A planned £6.5bn sale of eBay’s classified ads business Gumtree to a Norwegian rival threatens “higher prices and less choice” for consumers, a watchdog has warned.
The acquisition by Adevinta, which owns the online marketplace Shpock, would give the US multinational a 33.3% voting stake and a seat on the board of its Scandinavian competitor.
The deal, announced last July, would create the world’s largest classifieds group if it were to go ahead.
But following an initial investigation, the Competition and Markets Authority (CMA) has raised concerns that the move “could lead to a loss of competition between Shpock, Gumtree and eBay‘s marketplace, with only Facebook Marketplace remaining as a significant competitor”.
It added: “This could reduce consumer choice, increase fees or lower innovation in the supply of platforms that allow people to buy and sell goods online.”
The CMA said eBay’s position on the Adevinta board means it will be able to participate in the management of the firm and could enable it to influence the business strategy for both Gumtree and Shpock.
It also believed that, having reviewed internal documents, that there “would have been a realistic chance eBay would have sold Gumtree to a different purchaser without retaining its influence”.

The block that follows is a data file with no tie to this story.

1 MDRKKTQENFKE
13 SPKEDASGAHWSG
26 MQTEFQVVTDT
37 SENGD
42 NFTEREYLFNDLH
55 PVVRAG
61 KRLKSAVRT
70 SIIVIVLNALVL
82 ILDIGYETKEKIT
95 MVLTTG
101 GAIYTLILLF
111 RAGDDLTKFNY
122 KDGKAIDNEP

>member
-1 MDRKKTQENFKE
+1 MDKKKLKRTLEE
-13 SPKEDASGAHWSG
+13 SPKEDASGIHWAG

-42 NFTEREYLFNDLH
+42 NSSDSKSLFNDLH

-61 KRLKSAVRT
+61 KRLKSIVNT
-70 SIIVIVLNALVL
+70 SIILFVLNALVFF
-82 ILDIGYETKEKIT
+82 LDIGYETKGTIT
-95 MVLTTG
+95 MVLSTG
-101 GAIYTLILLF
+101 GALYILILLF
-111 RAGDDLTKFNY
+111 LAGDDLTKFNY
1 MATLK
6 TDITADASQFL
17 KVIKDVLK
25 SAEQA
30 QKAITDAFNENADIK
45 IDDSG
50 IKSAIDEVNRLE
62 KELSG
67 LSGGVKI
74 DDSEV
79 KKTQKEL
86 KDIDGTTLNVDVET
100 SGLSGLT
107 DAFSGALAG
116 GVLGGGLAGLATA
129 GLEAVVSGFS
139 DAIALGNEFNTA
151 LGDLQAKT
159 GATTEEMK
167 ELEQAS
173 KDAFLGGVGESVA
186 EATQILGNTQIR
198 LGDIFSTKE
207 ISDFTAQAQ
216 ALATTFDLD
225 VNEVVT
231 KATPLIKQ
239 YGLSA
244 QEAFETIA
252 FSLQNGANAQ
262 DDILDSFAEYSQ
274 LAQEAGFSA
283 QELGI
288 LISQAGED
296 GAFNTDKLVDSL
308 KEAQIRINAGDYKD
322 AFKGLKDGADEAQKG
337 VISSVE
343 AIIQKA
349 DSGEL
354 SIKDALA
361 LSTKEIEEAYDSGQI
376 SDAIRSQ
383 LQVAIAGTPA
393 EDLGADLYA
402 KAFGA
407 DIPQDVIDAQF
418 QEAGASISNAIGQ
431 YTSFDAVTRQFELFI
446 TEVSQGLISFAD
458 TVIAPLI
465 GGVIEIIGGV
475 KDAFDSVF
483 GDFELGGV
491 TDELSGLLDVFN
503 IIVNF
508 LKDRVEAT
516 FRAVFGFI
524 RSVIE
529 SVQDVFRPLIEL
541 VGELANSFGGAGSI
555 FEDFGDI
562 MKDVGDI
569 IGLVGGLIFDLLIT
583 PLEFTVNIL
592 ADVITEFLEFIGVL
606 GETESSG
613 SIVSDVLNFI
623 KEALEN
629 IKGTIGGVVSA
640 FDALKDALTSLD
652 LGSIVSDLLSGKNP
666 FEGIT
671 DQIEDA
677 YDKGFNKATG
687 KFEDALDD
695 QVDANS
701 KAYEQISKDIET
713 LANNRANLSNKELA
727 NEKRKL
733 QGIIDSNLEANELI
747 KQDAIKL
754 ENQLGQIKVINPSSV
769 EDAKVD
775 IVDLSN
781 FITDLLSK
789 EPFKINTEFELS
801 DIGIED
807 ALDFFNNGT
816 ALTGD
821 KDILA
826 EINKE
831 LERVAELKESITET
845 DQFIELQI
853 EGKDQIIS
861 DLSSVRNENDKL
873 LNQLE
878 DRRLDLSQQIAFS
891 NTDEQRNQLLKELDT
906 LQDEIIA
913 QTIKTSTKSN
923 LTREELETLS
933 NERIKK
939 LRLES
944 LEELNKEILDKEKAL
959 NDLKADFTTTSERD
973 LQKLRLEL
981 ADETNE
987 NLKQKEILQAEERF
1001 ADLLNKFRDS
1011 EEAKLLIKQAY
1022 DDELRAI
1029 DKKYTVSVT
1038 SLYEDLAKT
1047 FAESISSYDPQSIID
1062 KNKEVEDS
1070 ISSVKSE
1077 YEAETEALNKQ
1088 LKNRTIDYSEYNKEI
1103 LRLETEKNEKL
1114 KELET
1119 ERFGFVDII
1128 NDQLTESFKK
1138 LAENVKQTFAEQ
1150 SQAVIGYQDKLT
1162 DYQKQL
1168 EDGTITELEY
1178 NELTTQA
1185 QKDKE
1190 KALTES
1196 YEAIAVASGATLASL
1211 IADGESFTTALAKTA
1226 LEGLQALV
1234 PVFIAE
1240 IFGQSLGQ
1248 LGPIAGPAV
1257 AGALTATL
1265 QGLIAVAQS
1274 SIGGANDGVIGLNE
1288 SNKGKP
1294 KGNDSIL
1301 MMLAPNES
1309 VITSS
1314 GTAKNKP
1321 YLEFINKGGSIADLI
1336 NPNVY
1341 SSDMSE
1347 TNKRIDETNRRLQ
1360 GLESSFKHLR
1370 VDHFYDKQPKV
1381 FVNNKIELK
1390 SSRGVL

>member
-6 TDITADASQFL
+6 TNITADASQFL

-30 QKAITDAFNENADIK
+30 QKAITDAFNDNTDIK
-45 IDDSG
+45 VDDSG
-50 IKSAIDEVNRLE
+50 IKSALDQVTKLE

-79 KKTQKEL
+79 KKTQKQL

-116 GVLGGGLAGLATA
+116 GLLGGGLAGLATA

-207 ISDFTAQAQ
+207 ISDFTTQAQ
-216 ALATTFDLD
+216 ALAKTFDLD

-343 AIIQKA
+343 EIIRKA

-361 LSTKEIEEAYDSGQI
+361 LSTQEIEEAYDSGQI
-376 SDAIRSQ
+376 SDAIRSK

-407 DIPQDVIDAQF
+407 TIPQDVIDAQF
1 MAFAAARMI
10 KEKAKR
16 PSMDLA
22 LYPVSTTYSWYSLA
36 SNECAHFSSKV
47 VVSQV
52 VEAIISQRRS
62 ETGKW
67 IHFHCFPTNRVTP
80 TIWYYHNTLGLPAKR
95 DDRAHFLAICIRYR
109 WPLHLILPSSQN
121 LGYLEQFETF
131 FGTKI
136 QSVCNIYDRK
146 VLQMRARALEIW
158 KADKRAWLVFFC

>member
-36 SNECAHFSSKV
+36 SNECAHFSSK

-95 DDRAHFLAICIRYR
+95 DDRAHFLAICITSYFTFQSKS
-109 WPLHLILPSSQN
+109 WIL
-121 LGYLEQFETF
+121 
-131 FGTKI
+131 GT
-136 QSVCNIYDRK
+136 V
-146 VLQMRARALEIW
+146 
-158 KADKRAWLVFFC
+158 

“This would have resulted in Gumtree becoming an independent competitor to eBay’s marketplace,” it said.
The regulator told the companies they now have a week to offer legally-binding solutions to deal with its competition concerns.
The CMA will then consider whether to accept their proposals, or to refer the deal to an in-depth investigation.
Joel Bamford, senior director of mergers at the CMA, said: “It is important that people have choice when it comes to selling items they no longer require or searching for a bargain online, and that they can enjoy competitive fees and services.
“There is a realistic chance that without this deal Gumtree and Shpock would have been direct competitors to eBay, which is by far the biggest player in this market.
“This is the latest in a series of merger probes by the CMA involving large digital companies, where we are thoroughly examining deals to ensure that competition is not restricted, and consumers’ interests are protected.”